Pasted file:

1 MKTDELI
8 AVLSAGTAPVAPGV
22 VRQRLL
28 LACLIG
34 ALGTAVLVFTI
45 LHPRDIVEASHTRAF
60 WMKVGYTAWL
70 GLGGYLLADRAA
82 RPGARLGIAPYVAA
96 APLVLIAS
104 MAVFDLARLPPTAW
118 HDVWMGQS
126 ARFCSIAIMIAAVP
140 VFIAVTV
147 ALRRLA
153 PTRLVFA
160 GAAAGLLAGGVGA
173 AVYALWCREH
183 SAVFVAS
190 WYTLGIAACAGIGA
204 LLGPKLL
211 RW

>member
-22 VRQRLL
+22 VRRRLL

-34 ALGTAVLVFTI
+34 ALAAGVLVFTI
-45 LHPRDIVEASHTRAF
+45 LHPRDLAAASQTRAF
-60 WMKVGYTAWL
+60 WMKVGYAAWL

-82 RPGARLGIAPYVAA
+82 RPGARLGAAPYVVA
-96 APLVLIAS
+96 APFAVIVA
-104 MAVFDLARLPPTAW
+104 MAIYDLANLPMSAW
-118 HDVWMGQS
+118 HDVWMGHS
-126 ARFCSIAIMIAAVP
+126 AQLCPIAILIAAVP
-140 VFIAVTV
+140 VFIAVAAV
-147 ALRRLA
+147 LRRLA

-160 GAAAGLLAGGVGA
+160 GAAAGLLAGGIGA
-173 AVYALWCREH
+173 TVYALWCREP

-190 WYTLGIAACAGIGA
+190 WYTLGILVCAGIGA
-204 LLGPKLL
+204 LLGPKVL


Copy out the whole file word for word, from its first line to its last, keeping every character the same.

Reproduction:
1 MKTDELI
8 AVLSAGTAPVAPGV
22 VRQRLL
28 LACLIG
34 ALGTAVLVFTI
45 LHPRDIVEASHTRAF
60 WMKVGYTAWL
70 GLGGYLLADRAA
82 RPGARLGIAPYVAA
96 APLVLIAS
104 MAVFDLARLPPTAW
118 HDVWMGQS
126 ARFCSIAIMIAAVP
140 VFIAVTV
147 ALRRLA
153 PTRLVFA
160 GAAAGLLAGGVGA
173 AVYALWCREH
183 SAVFVAS
190 WYTLGIAACAGIGA
204 LLGPKLL
211 RW

>member
-22 VRQRLL
+22 VRRRLL

-34 ALGTAVLVFTI
+34 ALAAGVLVFTI
-45 LHPRDIVEASHTRAF
+45 LHPRDLAAASQTRAF
-60 WMKVGYTAWL
+60 WMKVGYAAWL

-82 RPGARLGIAPYVAA
+82 RPGARLGAAPYVVA
-96 APLVLIAS
+96 APFAVIVA
-104 MAVFDLARLPPTAW
+104 MAIYDLANLPMSAW
-118 HDVWMGQS
+118 HDVWMGHS
-126 ARFCSIAIMIAAVP
+126 AQLCPIAILIAAVP
-140 VFIAVTV
+140 VFIAVAAV
-147 ALRRLA
+147 LRRLA

-160 GAAAGLLAGGVGA
+160 GAAAGLLAGGIGA
-173 AVYALWCREH
+173 TVYALWCREP

-190 WYTLGIAACAGIGA
+190 WYTLGILVCAGIGA
-204 LLGPKLL
+204 LLGPKVL